Posted by: atowhee | November 5, 2013


There are a lot of birds I enjoy watching, some I find endearing, others amazing. The Lewis’s Woodpecker is somehow up in my personal pantheon with the Sandhill Crane, Shoebill (an ambulatory pelican), Hoopoe, Yellow-breasted Chat, dippers of all species and any puffin anywhere.
The Lewis’s Woodpecker is a bird of the arid western forests of North America. Oak, ponderosa, digger pine and similar drought-tolerant trees are its métier, as they say.
Where I live now the species nests about forty miles to the south, then comes up here to winter in the open oak savannah at around 1200-3000′ elevation.P1760432 (1280x1280)LEWO FL9IES2 (1280x1280)
In a rather sharpish comment Kenn Kaufman in his LIVES OF NORTH AMERICAN BIRDS says “one of our oddest woodpeckers–and not only because of its colors, which include pink, silver, and oily green.”
I prefer to think of my local Lewis’s as eccentric, not “odd.” And that green is iridescent, not “oily.”
But Kaufman has chosen to live back in Ohio where he can feast on colorful wood warblers each spring. Perhaps he doesn’t have the refined taste it takes to appreciate the eccentricities and colorful subtleties of our Melanerpes lewis.
LEWO FLIES (1280x1280)

LEWO IN AIR (1280x1280)
The Lewis’s has a more moth-like flight, buoyant and almost weightless in appearance, than other woodpeckers with their typical undulating flight of flap, rise, glide, droop, flap, rise, glide. This woodpecker is not only a driller, though less vigorous than say a Pileated or even a sapsucker, he is a consummate flycatcher.
LEWO SOAR1 (1280x1280) In California the Lewis’s can be found on Mt. Hamilton above 4000′ and along much of the western slope of the Sierra. In Oregon there are three pockets of breeding Lewis’s: southern Cascades, east of the Cascades in the Sandy River basin and in northeastern Oregon’s mountain ranges.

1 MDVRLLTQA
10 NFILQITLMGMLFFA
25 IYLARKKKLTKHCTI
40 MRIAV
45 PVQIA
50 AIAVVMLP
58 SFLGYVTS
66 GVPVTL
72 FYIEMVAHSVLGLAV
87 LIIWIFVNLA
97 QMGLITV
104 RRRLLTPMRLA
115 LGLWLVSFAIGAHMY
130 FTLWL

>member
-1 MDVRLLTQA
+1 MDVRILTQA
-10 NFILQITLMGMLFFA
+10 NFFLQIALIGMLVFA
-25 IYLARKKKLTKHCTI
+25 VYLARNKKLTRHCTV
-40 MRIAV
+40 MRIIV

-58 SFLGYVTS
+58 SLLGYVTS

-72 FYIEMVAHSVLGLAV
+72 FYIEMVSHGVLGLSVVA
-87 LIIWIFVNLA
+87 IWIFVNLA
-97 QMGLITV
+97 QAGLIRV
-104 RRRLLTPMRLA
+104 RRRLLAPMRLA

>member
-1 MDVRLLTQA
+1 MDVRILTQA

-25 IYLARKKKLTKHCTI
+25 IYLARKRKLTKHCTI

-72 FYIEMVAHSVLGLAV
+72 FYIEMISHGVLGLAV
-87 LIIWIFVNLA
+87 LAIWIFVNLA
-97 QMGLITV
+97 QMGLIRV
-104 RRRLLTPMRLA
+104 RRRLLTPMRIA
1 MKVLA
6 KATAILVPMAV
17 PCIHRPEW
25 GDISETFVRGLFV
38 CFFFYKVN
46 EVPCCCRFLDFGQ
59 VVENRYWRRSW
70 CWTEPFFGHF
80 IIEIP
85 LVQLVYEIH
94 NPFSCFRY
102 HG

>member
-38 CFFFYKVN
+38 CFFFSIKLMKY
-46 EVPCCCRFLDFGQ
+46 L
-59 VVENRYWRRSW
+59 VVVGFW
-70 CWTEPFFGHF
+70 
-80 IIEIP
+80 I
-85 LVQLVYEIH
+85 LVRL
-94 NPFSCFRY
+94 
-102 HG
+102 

P1760461 (1280x1280)The slight, faint peeps are all this bird uses for vocalization. None of the loud calls of the Pileated or the sharp “clear” call of the Flicker. And he is social like his cousin the Acorn with which he shares a genus and a love of oaks and acorns.

P1760462 (1280x1280)The Lewis’s may mate for life and re-use a nest site for generations. Saves having to drill another hole, unlike more vigorous wood-workers in the woodpecker clan: Downy, Hairy, Red-headed, et al.
Right now the Lewis’s are performing in an ensemble at Milepost 10 along Oregon Hwy 66 east of Emigrant Lake. That’s where I took these pictures. They are also at the waterslide area of Emigrant Lake Recreation Area and on the east side of Agate Lake northeast of Medford. Certainly there are groups around Table Rock and in Sam’s Valley in north Jackson County though I have not personally been up there this year.
Here are some Lewis’s in images taken on sunny days in better light, so you can see some of the colors:L-W IN BUDS (1280x855)

LEW WO3 (1280x1124)

LEW WO-EM LAK (1280x941)

LEWO--MT HAM This final picture was taken on Mt. Hamilton last spring.
Lewis and Clarke discovered this species on their expedition, 1803-5. Thomas Nuttall met with the bird three decades later on his trip to Oregon and California, “this remarkable bird…They often perch in the usual manner of other birds, as well as climb, but they are also in the habit of darting out from their station and after performing a circular sweep return to the branch, spreading their wings horizontally and sailing like so many hawks.”
Now that shows some proper respect.

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